Ampulloclitocybe clavipes

The medicinal mushroom Ampulloclitocybe clavipes
The club-footed clitocybe, Ampulloclitocybe clavipes (Pers.) Redhead.

Classification

Kingdom Fungi
Phylum Basidiomycota
Class Basidiomycetes
Order Agaricales
Family Tricholomataceae
Genus
Clitocybe

Synonyms

Agaricus clavipes Pers.
Syn. meth. fung. (Göttingen) 2: 353 (1801)
Clavicybe clavipes (Pers.) Harmaja
Karstenia 42(2): 42 (2002)
Clitocybe clavipes (Pers.) P. Kumm.
Führ. Pilzk. (Zwickau): 124 (1871)

Common names

Club-footed clitocybe
Club foot
Clavate-stalked clitocybe
Clitocybe à pied en massue (French)
Hoteishimeji (Japanese)
Keulen-Trichterling (German)
Knotsvoettrechterzwam (Dutch)

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Description

Cap: 3-7 cm, applanate to slightly depressed, often slightly umbonate, grayish-brown to dark brown, lighter in color towards the margin, smooth to minutely subtomentose, somewhat greasy when moist, marginal zone somewhat decurved with an involute margin.
Gills: deeply decurrent, thin, crowded to subdistant, 3-6 mm broad, segmentiform, whitish, soon pale-cream to lemon-yellow, with entire, concolorous edge.
Stem: 3-6cm tall x 0.5-1.4 cm diameter, usually clavate towards base, but sometimes cylindrical to subclavate, stuffed, pale greyish cream, slightly to rather coarsely fibrillosestriate; context whitish, spongy in base of stem.
Smell: pleasant, sweet – similar to Iris flowers, even more so in dried specimens.
Taste: mild, indistinct.
Spore print: white.
Spores: sub-spherical to ellipsoid, smooth, hyaline, non-amyloid, with droplets, 6.0-9.5 x 4.0-5.0 µm.
Habitat: alone, in groups or gregariously under deciduous and coniferous trees (especially pine and spruce); common, widespread in the Northern hemisphere; summer-fall.
Edibility: some guide books say ‘edible with caution’. However, this mushroom is toxic in combination with alcohol due to presence of Type 6 toxins, similar to disulfram (Cochran and Cochran, 1978). [see also Coprinus atramentaria for a similar reaction caused by coprine] Furthermore, a toxicity text of this species showed that the crude extract was fatally toxic to albino mice 4 hours after consumption (Natour et al., 1993).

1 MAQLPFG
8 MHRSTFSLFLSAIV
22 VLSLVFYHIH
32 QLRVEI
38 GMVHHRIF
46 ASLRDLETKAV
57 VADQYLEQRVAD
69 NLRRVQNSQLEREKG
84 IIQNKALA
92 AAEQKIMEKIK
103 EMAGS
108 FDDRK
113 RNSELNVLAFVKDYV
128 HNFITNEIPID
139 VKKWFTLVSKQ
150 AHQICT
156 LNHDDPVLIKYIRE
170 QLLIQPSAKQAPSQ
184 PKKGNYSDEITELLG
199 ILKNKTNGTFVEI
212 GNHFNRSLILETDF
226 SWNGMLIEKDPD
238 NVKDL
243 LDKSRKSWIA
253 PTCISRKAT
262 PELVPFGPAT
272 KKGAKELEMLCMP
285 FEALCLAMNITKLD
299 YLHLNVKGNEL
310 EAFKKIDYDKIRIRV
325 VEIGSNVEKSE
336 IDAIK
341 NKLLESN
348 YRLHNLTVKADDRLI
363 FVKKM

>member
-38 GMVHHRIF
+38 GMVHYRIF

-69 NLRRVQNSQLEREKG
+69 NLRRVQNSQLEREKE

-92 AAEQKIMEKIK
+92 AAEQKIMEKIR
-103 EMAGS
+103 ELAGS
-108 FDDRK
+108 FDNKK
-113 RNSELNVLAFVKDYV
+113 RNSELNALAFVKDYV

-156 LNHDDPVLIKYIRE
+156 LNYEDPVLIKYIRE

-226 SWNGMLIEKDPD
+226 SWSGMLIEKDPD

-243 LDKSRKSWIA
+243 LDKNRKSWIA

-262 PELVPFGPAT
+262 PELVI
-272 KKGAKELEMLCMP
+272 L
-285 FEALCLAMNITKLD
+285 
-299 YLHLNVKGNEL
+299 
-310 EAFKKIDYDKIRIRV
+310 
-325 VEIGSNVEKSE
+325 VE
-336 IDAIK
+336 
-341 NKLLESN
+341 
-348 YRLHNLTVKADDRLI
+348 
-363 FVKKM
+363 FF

Description adapted from Noordelos et al., 1995, pg. 50.
Ampulloclitocybe clavipes Drawings
Drawings of the medicinal mushroom Ampulloclitocybe clavipes

Drawings of Ampulloclitocybe (formerly Agaricus) clavipes from Saunders et al., 1871, plate 31.


Fatty acid composition

GC and GC-MS analysis of the fatty acid methyl esters of Ampulloclitocybe clavipes revealed forty one fatty acids (FA). The mixtures comprise straight chained saturated FA with odd and even chain lengths in the range 10 to 26 carbon atoms, branched chained saturated FA with odd and even chain lengths from C13 to C17, straight chained monoenoic FA with odd and even chains ranging from C16 to C24, C16 and C18 straight chained dienoic FA and trienoic FA. Linoleic, oleic and palmitic acids accounted for 86.2% of the total FA content. In the dienoic fatty acid fraction, A. clavipes contains a series of dienoic isomers as minor components and traces: 11,14-18:2 (0.3%), 7,10-16:2, 7,10-18:2, 9,11-18:2 and 10,12-18:2 (0.1% each) and four positionally isomeric 18:2 FA with unknown positions of the double bonds (Marekov et al., 2007).

Bioactive compounds

Five fatty acid derivatives including three novel compounds were isolated from the clubfoot mushroom. These compounds were shown to inhibit aldehyde dehydrogenase in vitro (Kawagishi et al., 2002). This enzyme inhibition probably accounts for the coprine-like toxicity evident when this species is consumed with alcohol.
(E)-8-oxo-9-octadecenoic acid
(E)-8-oxo-9-octadecenoic acid (and the corresponding ethyl ester, not shown)
(E,E)-9-oxooctadeca-10,12-dienoic acid
(E,E)-9-oxooctadeca-10,12-dienoic acid
Novel AD inhibitor1
Novel C18 fatty acid derivative with α,β,γ,δ-dienone moiety
Novel C16 fatty acid ethyl ester

Clavilactones A-C (shown below) have been isolated from cultures of A. clavipes (Arnone et al., 1994).

Novel C16 fatty acid ethyl ester
Clavilactones A=1, B=4, C=5, benzoquinoid macrolidic fungal metabolites with antibacterial and antifungal activity.

Clavilactones D and E were later isolated from agar cultures (Cassinelli et al., 2000).

Clavilactone D
Clavilactone D
Clavilactone E